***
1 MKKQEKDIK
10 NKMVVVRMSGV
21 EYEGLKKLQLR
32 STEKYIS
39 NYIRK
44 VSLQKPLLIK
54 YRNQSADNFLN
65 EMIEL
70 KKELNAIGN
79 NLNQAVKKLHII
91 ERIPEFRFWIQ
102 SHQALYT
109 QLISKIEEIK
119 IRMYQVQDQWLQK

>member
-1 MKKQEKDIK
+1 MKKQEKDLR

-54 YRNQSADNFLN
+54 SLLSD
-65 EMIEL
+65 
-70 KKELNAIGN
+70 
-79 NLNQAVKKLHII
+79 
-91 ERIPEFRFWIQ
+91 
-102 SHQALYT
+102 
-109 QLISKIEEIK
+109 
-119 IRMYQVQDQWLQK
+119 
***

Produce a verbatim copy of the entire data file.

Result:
1 MKKQEKDIK
10 NKMVVVRMSGV
21 EYEGLKKLQLR
32 STEKYIS
39 NYIRK
44 VSLQKPLLIK
54 YRNQSADNFLN
65 EMIEL
70 KKELNAIGN
79 NLNQAVKKLHII
91 ERIPEFRFWIQ
102 SHQALYT
109 QLISKIEEIK
119 IRMYQVQDQWLQK

>member
-1 MKKQEKDIK
+1 MKKQEKDLR

-54 YRNQSADNFLN
+54 SLLSD
-65 EMIEL
+65 
-70 KKELNAIGN
+70 
-79 NLNQAVKKLHII
+79 
-91 ERIPEFRFWIQ
+91 
-102 SHQALYT
+102 
-109 QLISKIEEIK
+109 
-119 IRMYQVQDQWLQK
+119 